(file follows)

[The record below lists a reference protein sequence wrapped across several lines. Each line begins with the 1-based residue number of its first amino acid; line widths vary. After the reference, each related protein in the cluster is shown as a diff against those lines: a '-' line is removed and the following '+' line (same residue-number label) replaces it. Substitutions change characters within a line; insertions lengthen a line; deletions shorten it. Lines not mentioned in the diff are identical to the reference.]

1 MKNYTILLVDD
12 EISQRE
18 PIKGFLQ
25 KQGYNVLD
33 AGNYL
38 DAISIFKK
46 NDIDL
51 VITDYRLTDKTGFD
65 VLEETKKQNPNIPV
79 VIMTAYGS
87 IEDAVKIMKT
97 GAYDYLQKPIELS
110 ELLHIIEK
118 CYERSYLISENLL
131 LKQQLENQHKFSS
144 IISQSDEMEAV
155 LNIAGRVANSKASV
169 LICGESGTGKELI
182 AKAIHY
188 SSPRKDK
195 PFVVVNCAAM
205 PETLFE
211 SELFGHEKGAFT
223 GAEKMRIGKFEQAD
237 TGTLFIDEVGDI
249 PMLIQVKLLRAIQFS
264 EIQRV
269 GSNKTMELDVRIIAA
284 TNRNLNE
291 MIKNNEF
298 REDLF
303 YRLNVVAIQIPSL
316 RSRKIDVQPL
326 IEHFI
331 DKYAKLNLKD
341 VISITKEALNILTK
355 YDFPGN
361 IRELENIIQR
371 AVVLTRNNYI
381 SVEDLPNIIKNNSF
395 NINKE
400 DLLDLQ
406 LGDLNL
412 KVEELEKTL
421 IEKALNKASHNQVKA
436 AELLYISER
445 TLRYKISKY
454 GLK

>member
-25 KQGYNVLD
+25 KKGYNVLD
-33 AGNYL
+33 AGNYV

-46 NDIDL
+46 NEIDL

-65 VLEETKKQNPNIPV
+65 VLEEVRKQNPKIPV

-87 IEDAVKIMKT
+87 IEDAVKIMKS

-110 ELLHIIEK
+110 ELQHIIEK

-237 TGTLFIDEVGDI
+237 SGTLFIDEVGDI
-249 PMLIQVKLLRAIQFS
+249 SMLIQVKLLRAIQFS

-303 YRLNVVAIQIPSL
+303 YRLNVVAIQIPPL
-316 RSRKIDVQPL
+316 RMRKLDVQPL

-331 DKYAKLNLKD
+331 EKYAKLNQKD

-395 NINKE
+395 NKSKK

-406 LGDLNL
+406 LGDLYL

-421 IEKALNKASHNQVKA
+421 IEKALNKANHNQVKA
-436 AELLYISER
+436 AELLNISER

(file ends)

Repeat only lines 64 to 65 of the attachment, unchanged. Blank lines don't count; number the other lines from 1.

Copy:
+237 SGTLFIDEVGDI
-249 PMLIQVKLLRAIQFS